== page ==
Energy From the Void

Walking this path,
we experience inexhaustible energy.
From what appears an empty void,
we find the bounty of life.

Our edginess, tension,
anger, and turmoil
begin to settle down.
In their place we find
a deep tranquility,
that has been here waiting
since before the beginning
of beginning-less time.    

Chapter 4 of The Tao Te Ching – trans. William Martin

We experience the “empty void” in many different ways. Some traditions call this experience, “the dark night of the soul.” It is sometimes an intense, seldom-repeated descent into the abyss of despair and hopelessness. It can often, however, be a periodic recurrence of doubt and angst, calling trust and assurance into question, pulling us off our center, and sapping our energy.

In one of its many paradoxes, the Tao uses these experiences to bring a renewal of energy that is yet more powerful than what we felt before the void appeared. Often the energy of the Tao becomes subtly replaced by an energy that is simply ego-generated. It is an, “I’ve got this now. Here we go!” sort of thing. This pseudo-energy soon exhausts itself because it has no eternal roots. We are left wondering, “What happened?”

A necessary period of withdrawal, surrender, and submission replaces the self-confident assurance we had enjoyed. This is a gift. Without it we would continue to become more and more separate from our Source, less and less humble and effective in our life. When energy returns we recognize its Source and feel our connection to the Tao in yet a greater depth and joy.

Self-generated tranquility, dependent on the arrangement of finances, relationships, and social norms cannot substitute for the real thing. True tranquility is a birthright of every being. It resides in the eternal nature of all beings. That nature is often called the Soul. Look there for the real deal when the substitute fails.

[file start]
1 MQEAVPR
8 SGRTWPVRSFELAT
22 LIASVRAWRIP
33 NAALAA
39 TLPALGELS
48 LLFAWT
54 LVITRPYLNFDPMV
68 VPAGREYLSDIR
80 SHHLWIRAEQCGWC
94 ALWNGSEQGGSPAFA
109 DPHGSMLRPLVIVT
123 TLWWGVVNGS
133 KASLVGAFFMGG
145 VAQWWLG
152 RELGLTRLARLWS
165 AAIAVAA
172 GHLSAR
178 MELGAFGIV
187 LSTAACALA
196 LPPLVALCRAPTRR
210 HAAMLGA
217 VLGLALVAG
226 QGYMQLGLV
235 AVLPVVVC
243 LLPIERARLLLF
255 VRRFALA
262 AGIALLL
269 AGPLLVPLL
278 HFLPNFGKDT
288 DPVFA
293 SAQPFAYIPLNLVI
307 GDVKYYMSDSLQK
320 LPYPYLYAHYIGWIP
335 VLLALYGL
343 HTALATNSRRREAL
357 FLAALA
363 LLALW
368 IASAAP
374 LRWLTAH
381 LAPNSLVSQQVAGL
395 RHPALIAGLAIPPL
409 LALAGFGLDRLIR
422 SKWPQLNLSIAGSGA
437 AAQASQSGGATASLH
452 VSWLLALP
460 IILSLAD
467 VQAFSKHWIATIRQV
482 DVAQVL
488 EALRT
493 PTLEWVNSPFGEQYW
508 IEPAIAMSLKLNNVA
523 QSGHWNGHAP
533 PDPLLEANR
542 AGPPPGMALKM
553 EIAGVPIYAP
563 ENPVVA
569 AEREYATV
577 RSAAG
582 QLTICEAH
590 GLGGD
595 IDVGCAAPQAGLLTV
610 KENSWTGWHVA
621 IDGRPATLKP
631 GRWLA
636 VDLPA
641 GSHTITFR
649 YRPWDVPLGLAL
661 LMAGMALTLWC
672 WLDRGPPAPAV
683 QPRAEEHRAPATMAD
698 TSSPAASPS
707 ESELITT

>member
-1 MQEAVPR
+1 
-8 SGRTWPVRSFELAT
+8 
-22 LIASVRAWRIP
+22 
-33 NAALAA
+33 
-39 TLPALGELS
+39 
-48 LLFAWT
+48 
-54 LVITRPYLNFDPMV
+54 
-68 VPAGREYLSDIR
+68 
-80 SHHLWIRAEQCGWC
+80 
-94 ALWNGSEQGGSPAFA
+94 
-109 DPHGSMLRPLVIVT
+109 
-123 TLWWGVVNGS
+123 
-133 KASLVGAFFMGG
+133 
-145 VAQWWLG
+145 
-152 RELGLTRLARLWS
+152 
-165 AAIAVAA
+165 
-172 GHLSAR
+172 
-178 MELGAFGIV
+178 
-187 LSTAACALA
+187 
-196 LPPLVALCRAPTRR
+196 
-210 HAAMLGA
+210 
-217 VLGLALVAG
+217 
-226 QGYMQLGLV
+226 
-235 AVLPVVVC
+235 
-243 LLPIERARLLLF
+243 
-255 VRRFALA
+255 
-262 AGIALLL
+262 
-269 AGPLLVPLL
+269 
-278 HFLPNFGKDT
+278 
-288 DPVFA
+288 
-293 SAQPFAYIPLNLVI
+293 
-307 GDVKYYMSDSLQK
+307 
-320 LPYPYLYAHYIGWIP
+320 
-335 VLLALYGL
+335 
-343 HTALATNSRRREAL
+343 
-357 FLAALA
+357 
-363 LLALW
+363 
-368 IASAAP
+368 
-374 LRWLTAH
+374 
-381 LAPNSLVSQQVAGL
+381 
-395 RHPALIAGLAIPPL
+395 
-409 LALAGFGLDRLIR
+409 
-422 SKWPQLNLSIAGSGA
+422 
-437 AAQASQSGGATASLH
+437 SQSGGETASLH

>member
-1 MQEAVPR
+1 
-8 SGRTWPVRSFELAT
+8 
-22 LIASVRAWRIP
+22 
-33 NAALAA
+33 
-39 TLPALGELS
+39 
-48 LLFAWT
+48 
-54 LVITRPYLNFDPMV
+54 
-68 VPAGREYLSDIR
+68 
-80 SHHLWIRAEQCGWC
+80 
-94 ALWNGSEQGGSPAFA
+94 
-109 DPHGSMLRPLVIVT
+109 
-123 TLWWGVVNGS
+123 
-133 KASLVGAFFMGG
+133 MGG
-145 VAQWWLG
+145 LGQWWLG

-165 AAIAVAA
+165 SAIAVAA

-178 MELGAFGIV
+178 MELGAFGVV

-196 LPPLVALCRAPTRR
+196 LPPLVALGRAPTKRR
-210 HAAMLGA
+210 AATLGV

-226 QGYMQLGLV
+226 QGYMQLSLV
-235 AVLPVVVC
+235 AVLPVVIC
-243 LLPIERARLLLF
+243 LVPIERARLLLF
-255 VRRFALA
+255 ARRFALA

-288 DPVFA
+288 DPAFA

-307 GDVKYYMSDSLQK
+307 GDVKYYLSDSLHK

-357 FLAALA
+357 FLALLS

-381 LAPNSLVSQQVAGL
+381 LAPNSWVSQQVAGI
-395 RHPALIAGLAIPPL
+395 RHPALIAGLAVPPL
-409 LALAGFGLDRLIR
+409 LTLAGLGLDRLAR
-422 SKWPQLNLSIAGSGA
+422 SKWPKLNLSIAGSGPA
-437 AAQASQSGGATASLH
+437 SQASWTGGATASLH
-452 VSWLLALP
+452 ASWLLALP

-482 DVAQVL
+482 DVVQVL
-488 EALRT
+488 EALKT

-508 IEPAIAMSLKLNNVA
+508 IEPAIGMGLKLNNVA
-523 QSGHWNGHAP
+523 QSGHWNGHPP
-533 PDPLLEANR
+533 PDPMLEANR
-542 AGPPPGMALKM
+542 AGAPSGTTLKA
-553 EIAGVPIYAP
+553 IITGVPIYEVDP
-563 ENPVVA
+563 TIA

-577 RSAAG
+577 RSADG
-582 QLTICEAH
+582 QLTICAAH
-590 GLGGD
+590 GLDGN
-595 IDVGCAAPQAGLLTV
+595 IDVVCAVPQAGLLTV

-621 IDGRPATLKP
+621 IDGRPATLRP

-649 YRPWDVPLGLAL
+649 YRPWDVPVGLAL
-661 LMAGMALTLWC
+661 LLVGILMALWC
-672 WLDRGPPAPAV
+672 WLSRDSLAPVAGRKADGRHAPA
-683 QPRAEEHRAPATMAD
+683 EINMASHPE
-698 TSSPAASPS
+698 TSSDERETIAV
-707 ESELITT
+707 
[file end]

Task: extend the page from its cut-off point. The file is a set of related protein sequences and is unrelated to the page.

4 thoughts on “Energy From the Void

  1. Thanks for these words and the video. I’ve recently lent into the energy of the void to help my better half work through a nervous breakdown which is very much exacerbated by her intense long term troubles with anxiety. It’s interesting in connection with your words to have realised that in life, after working through what I consider to be some of the problems of my ‘self’, I’ve been fortunate to allow much of my ‘me’ to drop away and simply bear witness to everything that unfolds. Working through my wife’s suffering I was able to breathe into her energy and help her recover. By not needing to attach to my own experiences of anxiety over what for many people would be a highly stressful situation I created a balance to help her recover. I do still find myself troubled by the inability to help her move through her long term battle with anxiety and find the new confident version of herself, but I guess this is something I need to apply myself to learn through the teachings of the Tao. It’s interesting that we almost need to reapply every aspect of ourselves against the teaching of the Tao in order to stand a chance of achieving complete harmony with the flow.


    1. It is harder to watch someone else suffer than to suffer ourselves, isn’t it? But then, that itself is our own suffering to deal with. I have to read and try to apply the Tao teachings every single day to help me understand the ever-present Flow within which I myself flow. Blessings to you and your beloved.

      Liked by 1 person

  2. lovely to hear you this evening. the drop into that pit of blackness has been a recurrent experience in my life. when I emerge the world is ever more precious and in Technicolor. the world has not changed but I have.


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